Molly McCully Brown was born next to Virginia State Colony, once a home for the “defected and disabled” members of society that has since been converted to a hospital for the severely mentally handicapped. This detail about Brown’s life is fascinating for two reasons: One, because the building serves as the inspiration behind her latest book of poetry, The Virginia State Colony For Epileptics and Feebleminded; and two, because Brown has Cerebral Palsy and often wonders if she may have ended up in the institution herself had she been born fifty years earlier.
Brown’s book of poetry is an incisive inquiry into what disabled life was like for the patients of Virginia State Colony, who were isolated from “normal” society, undergoing dehumanizing experiences such as sterilization to prevent reproduction. Her work is an exploration into the language around disability, often wondering how it shapes the self-perception of the affected as “we are the stories told to us about ourselves.” Brown believes she might have had a different experience of her own disability if the first words she learned to describe her body were not “broken” or “needing to be fixed.”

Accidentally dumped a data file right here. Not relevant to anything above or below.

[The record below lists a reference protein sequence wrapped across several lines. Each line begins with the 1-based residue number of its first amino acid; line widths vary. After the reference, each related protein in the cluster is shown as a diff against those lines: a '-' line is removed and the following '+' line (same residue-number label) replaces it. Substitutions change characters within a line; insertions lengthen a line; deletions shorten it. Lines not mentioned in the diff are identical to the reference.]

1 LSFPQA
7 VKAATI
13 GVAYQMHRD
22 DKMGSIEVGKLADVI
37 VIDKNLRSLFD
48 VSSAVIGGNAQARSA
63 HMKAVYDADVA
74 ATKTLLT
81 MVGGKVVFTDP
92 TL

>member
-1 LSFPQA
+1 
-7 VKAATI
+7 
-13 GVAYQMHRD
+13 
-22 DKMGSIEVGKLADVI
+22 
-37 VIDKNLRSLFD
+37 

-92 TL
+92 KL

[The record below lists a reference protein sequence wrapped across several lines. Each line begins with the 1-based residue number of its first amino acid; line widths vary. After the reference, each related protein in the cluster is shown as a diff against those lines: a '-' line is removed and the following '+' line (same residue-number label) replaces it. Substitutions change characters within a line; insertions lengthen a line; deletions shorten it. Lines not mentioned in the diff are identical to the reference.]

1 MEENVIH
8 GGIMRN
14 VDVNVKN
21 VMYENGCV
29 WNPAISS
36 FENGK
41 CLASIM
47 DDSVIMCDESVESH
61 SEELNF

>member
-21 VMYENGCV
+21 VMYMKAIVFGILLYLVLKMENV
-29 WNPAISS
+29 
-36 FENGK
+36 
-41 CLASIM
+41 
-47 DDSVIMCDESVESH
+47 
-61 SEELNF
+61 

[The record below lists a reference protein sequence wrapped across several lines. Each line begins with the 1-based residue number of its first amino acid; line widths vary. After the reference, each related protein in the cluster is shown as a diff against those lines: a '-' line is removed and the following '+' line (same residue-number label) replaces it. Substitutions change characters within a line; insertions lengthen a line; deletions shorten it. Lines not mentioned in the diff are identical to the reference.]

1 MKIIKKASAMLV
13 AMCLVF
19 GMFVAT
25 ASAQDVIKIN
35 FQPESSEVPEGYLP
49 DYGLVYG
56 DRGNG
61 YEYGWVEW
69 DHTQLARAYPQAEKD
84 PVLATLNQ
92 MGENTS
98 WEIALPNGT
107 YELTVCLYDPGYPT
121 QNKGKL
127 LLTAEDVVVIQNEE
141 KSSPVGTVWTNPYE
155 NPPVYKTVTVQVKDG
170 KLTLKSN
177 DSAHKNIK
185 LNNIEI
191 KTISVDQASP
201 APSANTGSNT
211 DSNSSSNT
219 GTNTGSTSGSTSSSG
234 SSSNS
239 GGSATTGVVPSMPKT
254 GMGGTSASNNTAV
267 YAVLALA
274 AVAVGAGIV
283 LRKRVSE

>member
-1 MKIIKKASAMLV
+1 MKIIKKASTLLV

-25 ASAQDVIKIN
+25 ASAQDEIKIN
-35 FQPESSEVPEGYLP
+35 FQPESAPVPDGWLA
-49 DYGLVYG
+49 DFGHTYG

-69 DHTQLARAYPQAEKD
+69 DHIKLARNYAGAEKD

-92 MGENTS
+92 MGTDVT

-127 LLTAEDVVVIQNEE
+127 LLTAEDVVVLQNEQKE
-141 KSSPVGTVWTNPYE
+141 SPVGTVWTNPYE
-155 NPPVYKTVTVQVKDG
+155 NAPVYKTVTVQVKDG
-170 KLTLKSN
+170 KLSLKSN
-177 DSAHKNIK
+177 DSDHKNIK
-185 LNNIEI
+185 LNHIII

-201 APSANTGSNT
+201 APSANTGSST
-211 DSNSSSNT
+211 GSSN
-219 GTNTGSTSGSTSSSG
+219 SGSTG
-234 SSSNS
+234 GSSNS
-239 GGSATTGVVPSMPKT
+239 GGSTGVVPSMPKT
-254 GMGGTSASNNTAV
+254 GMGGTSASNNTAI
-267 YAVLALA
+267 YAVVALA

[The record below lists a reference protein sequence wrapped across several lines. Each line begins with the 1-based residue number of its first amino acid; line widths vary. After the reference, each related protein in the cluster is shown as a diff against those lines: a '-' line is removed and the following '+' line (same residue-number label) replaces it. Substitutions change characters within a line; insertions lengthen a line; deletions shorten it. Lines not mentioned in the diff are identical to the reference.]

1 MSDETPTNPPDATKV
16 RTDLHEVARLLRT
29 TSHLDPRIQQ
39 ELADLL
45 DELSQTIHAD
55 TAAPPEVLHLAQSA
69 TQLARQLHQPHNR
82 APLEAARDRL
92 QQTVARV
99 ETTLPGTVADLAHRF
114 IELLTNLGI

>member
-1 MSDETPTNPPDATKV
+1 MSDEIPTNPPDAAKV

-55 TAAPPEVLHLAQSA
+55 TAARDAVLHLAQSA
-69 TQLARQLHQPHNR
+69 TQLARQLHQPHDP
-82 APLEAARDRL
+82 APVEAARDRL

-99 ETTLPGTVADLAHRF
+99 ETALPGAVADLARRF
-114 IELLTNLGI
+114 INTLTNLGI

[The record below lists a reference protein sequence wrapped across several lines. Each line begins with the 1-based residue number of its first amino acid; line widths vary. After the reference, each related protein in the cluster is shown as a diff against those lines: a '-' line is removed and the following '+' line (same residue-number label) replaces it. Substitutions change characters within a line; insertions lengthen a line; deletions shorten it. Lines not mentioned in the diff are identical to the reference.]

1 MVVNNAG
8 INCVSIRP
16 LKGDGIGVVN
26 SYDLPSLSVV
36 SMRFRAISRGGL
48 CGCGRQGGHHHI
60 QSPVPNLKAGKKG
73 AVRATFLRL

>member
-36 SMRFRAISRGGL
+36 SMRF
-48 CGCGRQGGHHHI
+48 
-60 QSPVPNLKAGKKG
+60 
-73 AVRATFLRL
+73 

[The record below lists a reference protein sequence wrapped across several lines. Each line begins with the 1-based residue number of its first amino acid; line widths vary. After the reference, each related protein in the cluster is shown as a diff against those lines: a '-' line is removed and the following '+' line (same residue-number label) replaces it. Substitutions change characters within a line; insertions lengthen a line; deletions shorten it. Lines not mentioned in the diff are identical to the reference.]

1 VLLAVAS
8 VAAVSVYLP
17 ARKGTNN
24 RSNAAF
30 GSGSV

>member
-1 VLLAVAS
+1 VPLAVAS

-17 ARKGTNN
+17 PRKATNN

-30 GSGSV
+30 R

ENDPAIN’s mission statement is to “reimagine the way we think about, talk about, and process pain” and the paradigms around disability that Brown dismantles in her poetry and through her interview with Terry Gross of Fresh Air does just that. Brown’s work is continually asking us to think outside of our normal idea of what gives “value,” as she reminds us that Cerebral Palsy—a disorder that exists in the brain but affects her body—occurs in the same brain that has given her so much joy in life and the ability to write poetry. It is through Brown’s honesty and personal experience with disability in both her interview and work that we can begin to think differently about the ways in which we give value to experiences and ourselves just by the language we use to describe them.